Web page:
With a moderate in place instead of a Tea Party-backed one, the Republicans would have been almost guaranteed victory instead of sweating over the outcome.

The Republicans are almost certain to lose Maine, again as a result of the party's move to the right. It was held for the party by Olympia Snowe, an old-fashioned Republican moderate who believed in bipartisanship and became dismayed with polarised politics and the resulting Washington deadlock.

An independent, Angus King, is in line to take Maine and is expected to caucus alongside the Democrats. The Republicans ended up in the bizarre position of spending money on ads supporting the Democratic candidate in Maine, hoping to split the Democratic and independent vote, allowing the Republican to slip through.

Crossroads GPS, a super-political action committee co-founded by George W Bush's strategist Karl Rove, has spent almost $1m (£620,000) in attacks on King.

The Democrats are hopeful of taking back the normally solidly Democratic state of Massachusetts where Republican Scott Brown is battling to hold on against a strong push from one of the Democratic party's most prominent liberals, Elizabeth Warren. The Real Clear Politics average shows Warren ahead by five points.

Even if the Democrats were to lose their majority, they would still be able to block legislation from a Republican-controlled House. The Republicans would need a 60-40 majority in order to overcome any Democratic filibustering.

There is a small chance that when all the results are in on Wednesday that the Senate could be tied on 50-50. The casting vote would then rest with whoever is vice-president.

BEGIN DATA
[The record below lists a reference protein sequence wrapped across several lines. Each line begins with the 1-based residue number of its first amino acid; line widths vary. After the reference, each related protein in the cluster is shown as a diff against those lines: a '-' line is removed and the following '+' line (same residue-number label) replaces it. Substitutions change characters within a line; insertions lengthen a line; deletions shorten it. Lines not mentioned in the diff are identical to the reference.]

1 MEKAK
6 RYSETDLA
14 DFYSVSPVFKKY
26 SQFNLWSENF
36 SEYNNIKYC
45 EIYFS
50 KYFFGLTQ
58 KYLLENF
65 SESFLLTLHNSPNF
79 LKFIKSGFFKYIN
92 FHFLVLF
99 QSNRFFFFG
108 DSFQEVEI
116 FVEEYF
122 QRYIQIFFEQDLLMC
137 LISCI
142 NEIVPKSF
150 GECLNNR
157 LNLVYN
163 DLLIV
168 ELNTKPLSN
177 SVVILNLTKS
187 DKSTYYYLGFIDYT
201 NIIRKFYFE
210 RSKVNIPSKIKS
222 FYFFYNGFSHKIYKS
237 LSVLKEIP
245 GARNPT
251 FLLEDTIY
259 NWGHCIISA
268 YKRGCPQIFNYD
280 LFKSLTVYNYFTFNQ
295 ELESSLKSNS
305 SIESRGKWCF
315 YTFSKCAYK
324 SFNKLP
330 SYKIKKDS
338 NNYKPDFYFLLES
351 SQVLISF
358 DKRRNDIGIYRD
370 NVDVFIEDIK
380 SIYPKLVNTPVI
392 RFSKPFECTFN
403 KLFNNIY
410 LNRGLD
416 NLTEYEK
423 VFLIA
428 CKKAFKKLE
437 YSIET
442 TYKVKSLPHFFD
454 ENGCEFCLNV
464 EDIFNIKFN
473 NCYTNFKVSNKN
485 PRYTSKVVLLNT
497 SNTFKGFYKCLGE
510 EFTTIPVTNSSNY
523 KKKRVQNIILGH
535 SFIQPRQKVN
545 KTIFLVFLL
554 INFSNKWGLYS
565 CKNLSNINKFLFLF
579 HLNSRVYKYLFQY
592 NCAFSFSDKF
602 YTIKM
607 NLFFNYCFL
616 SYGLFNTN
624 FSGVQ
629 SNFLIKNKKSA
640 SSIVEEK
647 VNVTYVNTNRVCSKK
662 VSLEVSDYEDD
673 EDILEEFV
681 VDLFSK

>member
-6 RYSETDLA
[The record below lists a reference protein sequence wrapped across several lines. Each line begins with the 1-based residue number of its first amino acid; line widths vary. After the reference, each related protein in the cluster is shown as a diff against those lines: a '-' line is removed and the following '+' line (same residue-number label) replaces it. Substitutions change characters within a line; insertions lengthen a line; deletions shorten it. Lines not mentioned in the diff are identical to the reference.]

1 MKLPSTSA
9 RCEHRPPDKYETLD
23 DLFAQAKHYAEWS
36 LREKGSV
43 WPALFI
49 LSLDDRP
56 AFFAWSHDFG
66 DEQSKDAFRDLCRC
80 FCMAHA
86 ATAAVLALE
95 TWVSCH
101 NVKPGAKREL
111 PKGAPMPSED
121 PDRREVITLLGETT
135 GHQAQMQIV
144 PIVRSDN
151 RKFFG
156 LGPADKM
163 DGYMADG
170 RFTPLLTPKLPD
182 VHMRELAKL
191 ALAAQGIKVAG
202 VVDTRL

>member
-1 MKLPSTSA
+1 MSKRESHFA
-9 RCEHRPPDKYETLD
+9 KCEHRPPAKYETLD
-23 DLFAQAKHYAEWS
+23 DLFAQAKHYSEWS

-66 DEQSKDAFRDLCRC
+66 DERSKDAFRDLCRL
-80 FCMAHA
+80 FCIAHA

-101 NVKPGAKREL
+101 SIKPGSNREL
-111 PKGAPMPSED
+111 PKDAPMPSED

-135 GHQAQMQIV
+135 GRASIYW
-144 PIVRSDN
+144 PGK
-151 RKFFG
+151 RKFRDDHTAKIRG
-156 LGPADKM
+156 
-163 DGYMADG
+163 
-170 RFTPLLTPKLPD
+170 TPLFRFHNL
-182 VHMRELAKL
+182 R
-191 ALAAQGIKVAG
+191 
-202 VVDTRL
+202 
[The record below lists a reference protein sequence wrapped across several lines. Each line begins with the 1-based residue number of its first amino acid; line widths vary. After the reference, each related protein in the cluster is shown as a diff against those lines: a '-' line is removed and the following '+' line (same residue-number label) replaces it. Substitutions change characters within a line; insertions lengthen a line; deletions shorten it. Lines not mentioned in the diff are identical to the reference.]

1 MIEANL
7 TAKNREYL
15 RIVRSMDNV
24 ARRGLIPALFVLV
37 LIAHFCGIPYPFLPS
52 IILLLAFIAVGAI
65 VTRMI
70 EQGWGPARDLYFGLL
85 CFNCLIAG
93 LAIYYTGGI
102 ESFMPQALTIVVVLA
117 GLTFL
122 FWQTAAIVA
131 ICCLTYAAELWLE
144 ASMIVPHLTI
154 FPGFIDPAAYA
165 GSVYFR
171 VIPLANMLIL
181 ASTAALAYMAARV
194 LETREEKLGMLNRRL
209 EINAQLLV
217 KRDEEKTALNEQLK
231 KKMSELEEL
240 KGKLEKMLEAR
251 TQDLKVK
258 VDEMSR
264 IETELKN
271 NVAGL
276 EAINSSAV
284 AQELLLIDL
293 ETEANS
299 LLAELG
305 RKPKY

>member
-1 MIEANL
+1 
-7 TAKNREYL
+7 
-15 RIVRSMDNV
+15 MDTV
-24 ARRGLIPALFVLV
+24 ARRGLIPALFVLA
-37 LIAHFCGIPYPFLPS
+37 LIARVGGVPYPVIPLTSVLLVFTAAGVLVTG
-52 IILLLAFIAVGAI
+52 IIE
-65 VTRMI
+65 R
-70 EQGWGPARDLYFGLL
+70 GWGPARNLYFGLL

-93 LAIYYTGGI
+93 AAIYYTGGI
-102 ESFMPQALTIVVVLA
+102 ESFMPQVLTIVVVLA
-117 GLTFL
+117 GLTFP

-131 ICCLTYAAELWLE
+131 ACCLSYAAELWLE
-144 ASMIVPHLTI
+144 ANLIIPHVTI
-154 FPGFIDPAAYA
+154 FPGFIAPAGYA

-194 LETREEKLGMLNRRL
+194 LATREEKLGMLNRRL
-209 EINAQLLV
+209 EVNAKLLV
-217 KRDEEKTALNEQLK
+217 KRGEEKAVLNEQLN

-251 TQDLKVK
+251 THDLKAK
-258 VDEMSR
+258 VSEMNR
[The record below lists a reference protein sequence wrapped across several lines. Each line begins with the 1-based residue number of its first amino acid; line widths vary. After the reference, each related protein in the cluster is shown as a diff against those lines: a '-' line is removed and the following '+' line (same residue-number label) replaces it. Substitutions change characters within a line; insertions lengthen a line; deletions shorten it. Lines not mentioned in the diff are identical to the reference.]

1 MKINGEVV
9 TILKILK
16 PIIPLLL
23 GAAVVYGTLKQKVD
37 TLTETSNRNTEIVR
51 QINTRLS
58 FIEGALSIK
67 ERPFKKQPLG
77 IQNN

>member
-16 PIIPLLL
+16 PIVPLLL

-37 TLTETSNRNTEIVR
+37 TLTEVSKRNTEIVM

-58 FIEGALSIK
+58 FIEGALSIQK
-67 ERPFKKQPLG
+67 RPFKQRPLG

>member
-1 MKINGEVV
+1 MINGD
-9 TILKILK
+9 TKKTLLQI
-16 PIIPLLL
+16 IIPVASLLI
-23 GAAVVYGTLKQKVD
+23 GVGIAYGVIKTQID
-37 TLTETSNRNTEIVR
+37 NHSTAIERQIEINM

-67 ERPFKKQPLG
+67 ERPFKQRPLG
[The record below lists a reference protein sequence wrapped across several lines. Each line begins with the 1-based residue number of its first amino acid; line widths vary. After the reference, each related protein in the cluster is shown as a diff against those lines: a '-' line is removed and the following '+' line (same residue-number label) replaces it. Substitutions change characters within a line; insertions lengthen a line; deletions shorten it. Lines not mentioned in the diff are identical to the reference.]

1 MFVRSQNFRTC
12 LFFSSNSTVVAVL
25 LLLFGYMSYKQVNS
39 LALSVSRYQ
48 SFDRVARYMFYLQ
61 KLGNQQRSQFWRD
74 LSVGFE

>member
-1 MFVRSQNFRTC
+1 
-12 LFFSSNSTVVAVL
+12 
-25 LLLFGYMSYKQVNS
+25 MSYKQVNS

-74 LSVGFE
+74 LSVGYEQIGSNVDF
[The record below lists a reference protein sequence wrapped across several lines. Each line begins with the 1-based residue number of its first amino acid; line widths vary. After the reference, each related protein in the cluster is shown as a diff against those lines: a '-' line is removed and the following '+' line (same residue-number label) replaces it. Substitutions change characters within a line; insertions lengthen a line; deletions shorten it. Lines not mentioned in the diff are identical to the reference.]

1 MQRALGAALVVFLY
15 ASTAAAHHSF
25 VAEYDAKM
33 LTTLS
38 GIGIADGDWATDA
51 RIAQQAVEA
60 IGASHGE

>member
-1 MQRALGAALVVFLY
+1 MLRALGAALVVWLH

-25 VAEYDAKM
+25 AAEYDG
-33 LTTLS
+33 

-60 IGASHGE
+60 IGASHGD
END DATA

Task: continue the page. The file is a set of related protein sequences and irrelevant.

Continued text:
The key House races

Minnesota: A classic example of how fast political fortunes can change. ln August 2011, Michele Bachmann won the Iowa straw poll of Republican candidates, giving rise to a slew of media stories that she might be the party's presidential candidate. But that proved an illusion for the high-profile congresswoman, who is backed by the Tea Party. She is now battling to hold her seat in the House. A poll for the Minneapolis Star Tribune has her ahead in the polls but not enough for comfort, 51-45.

Utah: Mia Love could become the first Republican black congresswoman. Polls show her with a slight edge over the Democrat Jim Matheson.

Illinois: Tammy Duckworth, who lost two limbs as a helicopter pilot in Iraq, is the Democratic candidate battling to take a House seat from Republican Joe Walsh.

The key Senate races

Connecticut: One of the biggest-spending races in the country other than the White House. Linda McMahon, the Republican candidate who made a fortune as an executive promoting wrestling, is taking on Democrat Chris Murphy. She has spent more than $42m of her own money. But Connecticut is traditionally Democratic territory even if the previous incumbent Joe Lieberman, who is retiring, was an independent.

Missouri: One of the most widely watched races to see if Republican Todd Akin will be punished for his views on rape and abortion, summed up in his remark about "legitimate rape".

Massachusetts: Republican Scott Brown took normally solidly Democratic Massachusetts after the death of Ted Kennedy. The victory was a shock to the Democrats who hope that Elizabeth Warren can take it back.

Indiana: Repubican candidate Richard Mourdock, like Akin in Missouri, is on the defensive after explaining his opposition to abortion. "And I think even when life begins in that horrible situation of rape, that it is something that God intended to happen."

Wisconsin: Tammy Baldwin, a Democrat, could become the first lesbian – or at least the first to be open about it – elected to the Senate.

© Guardian News and Media 2012